A new rapid diagnostic test is developed for U.S. Porcine epidemic diarrhea virus - DVM
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A new rapid diagnostic test is developed for U.S. Porcine epidemic diarrhea virus
The University of Minnesota Veterinary Diagnostic Laboratory began accepting test samples mere months after the PEDV outbreak began.

DVM360 MAGAZINE

An outbreak of Porcine epidemic diarrhea virus (PEDV) first confirmed in the United State May 17, has spread to 17 states and killed thousands of young swine. In response, researchers at the University of Minnesota College of Veterinary Medicine have developed a PEDV rapid diagnostic test. The first-of-its-kind, the test provides a way to quickly identify the presence of domestic PEDV strains.

Although PEDV does not pose a risk to other animals or humans and is no risk to food safety, it kills an average of 50 percent of young swine at newly affected farms. A widespread outbreak could cause significant losses in the pork industry, and at this time there is no known vaccine or treatment for the virus that causes acute diarrhea and vomiting.

Samples from animals suspected of carrying PEDV can be submitted to the University of Minnesota Veterinary Diagnostic Laboratory (VDL) for testing. “Test results are known within 24 hours, allowing for swine producers and farmers to take necessary precautions to prevent further spread. Genetic material is also extracted from the samples, which can be tested and tracked to monitor PEDV spread,” a release from the university says.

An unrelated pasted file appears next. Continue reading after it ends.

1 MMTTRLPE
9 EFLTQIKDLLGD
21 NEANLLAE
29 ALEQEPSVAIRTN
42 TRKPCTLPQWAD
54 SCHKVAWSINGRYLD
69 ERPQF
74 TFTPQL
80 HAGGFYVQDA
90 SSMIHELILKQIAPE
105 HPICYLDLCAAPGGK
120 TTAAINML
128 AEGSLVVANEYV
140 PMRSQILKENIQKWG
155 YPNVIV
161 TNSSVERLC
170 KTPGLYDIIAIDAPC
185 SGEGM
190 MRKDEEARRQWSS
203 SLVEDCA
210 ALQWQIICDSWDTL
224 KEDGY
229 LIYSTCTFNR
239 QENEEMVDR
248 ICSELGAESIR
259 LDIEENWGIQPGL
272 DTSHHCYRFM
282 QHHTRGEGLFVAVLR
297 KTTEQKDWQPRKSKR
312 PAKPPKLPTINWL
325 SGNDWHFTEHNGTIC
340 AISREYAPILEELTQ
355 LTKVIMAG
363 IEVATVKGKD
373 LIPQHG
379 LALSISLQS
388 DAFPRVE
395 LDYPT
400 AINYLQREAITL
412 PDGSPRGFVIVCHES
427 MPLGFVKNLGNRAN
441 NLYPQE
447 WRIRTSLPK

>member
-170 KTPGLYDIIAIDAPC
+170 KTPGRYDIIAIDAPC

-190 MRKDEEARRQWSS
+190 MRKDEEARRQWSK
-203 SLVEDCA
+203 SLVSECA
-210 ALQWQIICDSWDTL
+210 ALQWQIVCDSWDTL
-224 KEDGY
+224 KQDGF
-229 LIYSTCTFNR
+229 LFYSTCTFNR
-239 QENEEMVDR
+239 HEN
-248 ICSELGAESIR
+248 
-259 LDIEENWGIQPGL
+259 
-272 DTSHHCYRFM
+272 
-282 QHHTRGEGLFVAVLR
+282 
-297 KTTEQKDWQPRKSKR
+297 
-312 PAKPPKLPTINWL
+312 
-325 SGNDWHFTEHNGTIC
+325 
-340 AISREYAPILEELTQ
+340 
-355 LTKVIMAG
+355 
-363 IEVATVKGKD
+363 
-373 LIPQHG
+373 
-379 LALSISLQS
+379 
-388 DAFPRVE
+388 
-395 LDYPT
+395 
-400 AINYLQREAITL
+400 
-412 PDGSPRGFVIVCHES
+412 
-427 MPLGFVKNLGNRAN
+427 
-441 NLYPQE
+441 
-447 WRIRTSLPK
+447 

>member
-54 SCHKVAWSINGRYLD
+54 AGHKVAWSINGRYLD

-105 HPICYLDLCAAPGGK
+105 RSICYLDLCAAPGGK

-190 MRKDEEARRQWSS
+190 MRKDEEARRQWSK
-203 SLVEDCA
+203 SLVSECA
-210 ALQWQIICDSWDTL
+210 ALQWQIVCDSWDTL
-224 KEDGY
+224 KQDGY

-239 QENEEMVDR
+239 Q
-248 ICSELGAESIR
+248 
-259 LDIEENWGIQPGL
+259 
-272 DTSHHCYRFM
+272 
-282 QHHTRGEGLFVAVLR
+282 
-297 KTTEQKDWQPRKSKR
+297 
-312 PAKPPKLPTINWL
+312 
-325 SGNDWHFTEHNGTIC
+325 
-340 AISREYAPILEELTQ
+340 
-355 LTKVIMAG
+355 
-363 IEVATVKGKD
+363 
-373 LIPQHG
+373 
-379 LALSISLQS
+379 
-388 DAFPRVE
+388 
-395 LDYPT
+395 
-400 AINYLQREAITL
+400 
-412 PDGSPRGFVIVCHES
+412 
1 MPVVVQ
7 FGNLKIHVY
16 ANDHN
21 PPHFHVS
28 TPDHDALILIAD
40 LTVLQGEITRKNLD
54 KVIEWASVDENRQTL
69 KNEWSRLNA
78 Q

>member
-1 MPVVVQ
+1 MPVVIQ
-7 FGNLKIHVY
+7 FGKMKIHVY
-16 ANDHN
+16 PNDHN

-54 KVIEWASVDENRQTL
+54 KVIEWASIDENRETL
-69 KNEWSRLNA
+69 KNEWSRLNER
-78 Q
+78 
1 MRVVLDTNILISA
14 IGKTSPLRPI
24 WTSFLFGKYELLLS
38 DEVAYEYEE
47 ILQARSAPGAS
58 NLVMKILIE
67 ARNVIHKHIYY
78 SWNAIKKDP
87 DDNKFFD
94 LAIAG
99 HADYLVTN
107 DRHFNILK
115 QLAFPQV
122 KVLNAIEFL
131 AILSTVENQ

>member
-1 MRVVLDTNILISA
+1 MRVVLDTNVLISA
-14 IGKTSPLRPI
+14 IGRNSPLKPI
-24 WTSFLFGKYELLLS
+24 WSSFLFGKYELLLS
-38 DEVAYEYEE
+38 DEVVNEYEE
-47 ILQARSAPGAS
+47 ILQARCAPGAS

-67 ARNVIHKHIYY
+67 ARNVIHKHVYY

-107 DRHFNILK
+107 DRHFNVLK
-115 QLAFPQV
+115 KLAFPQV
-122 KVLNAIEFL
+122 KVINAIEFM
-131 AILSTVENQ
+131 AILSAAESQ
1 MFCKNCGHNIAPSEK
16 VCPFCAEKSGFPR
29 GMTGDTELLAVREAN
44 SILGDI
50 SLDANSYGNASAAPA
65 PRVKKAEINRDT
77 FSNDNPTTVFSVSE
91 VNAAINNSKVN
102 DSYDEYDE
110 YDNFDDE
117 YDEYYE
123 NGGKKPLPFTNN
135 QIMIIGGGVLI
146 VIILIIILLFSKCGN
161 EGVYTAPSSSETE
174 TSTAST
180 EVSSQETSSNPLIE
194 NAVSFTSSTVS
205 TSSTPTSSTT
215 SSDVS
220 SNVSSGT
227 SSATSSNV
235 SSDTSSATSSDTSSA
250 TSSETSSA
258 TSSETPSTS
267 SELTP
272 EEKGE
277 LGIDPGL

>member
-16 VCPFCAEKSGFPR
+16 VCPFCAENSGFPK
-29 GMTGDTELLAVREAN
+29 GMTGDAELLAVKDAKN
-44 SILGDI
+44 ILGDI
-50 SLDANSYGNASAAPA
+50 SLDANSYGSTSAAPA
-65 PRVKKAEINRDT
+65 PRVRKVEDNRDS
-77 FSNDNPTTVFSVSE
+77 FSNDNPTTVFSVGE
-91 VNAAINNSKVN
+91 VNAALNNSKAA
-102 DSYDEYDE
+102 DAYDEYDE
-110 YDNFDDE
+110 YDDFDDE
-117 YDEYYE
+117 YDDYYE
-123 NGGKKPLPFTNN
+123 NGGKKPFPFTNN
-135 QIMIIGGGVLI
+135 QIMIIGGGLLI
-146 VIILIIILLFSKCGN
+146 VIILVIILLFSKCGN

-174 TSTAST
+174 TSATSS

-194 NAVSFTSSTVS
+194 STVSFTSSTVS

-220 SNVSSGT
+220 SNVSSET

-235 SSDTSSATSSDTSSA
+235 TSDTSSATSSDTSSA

According to the university, samples including swine fecal swabs, saliva, serum, feed and fecal, intestinal and lung tissues, can be tested via a multiplex assay which identifies the presence of not just PEDV, but also transmissible gastroenteritis (TEG)—a virus that has existed among U.S. swine populations for some time. Pairing the tests brings the cost to less than $50.

“This is an important new disease that’s entered the U.S. and we have to try to mitigate its damage. The University of Minnesota is working diligently to help address the problem,” James Collins, DVM, PhD, director of the VDL, professor in the College of Veterinary Medicine and expert in food animal diagnostic medicine and infectious disease, says. “Agriculture is such an important part of what we do in Minnesota and thanks to preparation and the help of our partners, we were able to mobilize available resources and technology quickly to turn around a new test in just a few months.

There were 43 reported cases of PEDV in Minnesota as of Sept. 11 according to testing data by the National Animal Health Laboratory Network. Iowa had the most cases with 181.

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Source: DVM360 MAGAZINE,
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